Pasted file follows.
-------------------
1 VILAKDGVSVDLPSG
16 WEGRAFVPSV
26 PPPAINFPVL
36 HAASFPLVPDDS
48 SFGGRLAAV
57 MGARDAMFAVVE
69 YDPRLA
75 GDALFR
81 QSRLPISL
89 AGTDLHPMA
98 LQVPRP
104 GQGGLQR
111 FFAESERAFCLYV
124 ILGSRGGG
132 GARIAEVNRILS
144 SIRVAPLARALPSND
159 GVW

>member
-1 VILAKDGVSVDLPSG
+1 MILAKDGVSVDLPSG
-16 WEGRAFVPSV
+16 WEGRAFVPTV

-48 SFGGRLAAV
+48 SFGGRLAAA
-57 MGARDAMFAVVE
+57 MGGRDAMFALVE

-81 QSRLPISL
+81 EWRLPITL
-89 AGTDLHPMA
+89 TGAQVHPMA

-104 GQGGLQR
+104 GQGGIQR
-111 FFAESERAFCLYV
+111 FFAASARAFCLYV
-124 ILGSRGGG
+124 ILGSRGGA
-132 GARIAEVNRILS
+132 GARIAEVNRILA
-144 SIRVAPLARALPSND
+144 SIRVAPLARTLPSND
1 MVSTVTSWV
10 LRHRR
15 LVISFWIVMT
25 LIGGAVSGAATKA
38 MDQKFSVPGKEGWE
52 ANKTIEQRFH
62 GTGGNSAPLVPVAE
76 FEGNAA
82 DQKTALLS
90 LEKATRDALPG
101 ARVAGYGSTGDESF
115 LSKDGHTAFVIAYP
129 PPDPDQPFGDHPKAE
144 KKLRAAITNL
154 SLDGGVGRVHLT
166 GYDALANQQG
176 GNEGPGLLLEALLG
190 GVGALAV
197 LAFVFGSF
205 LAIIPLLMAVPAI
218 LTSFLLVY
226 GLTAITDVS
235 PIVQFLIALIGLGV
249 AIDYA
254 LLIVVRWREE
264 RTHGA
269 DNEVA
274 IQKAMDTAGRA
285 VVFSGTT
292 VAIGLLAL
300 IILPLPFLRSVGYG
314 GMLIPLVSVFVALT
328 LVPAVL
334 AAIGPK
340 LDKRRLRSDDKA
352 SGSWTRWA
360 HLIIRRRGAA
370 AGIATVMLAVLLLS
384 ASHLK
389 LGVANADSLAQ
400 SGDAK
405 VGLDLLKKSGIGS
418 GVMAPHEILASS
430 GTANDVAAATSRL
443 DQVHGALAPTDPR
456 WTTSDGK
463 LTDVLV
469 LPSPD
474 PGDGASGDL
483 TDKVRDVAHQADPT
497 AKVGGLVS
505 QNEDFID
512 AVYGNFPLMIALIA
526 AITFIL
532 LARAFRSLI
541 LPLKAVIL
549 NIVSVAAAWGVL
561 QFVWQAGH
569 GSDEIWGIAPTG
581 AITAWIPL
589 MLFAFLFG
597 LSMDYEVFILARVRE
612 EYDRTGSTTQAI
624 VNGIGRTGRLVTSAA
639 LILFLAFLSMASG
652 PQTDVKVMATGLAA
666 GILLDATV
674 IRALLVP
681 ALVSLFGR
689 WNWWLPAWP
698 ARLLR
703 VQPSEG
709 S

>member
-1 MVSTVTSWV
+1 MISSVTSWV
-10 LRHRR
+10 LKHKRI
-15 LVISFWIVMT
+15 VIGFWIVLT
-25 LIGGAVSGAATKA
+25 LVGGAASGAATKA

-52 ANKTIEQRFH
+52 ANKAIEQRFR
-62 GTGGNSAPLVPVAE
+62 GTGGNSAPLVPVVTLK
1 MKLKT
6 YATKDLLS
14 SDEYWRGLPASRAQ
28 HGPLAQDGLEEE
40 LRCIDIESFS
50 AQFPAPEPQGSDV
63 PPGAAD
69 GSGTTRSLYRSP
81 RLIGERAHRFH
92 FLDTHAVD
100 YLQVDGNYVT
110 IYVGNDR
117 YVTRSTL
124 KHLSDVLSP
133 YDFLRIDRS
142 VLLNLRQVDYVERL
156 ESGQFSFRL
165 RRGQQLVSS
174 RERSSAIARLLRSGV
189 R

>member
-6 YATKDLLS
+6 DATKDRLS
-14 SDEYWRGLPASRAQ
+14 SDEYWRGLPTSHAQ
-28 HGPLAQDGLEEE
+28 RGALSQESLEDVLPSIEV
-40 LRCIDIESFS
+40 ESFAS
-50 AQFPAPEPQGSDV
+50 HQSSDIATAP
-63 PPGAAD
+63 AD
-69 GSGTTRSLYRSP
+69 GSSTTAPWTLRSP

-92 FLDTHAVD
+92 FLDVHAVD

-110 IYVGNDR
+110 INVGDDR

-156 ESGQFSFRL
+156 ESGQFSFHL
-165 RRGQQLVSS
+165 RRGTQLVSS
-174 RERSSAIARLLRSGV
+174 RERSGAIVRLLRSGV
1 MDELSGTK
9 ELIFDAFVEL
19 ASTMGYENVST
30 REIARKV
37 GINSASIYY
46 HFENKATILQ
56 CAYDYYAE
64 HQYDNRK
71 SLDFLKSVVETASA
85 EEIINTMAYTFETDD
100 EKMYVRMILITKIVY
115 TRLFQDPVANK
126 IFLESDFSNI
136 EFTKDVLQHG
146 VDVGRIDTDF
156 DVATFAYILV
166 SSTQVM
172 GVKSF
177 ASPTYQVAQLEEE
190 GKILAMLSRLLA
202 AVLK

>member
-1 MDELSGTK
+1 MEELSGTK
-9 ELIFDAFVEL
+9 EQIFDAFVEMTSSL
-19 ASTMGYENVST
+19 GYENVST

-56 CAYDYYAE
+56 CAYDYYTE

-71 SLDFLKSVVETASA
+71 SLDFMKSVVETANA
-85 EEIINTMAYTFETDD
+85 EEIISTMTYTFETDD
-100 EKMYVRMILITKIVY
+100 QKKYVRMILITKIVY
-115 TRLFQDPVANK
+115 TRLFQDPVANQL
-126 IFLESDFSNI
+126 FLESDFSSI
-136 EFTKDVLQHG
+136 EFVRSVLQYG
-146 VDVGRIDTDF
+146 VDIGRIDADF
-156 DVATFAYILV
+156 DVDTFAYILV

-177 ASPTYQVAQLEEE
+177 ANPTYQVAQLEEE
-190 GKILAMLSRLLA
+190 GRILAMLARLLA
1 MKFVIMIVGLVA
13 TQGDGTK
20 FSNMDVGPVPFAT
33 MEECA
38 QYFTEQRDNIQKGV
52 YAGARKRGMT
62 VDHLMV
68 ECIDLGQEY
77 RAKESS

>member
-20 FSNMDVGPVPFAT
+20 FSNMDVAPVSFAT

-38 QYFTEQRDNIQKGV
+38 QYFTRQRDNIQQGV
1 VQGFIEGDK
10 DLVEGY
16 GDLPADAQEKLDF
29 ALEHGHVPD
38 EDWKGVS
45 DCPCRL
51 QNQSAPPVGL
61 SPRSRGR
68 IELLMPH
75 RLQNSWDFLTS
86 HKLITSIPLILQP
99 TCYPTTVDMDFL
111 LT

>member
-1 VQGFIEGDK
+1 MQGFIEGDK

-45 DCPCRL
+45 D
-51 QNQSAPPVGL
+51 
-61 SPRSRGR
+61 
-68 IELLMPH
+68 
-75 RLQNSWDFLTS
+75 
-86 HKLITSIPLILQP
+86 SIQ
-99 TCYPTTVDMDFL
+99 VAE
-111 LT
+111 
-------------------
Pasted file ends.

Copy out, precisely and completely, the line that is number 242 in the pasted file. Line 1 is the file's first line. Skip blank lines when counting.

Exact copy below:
51 QNQSAPPVGL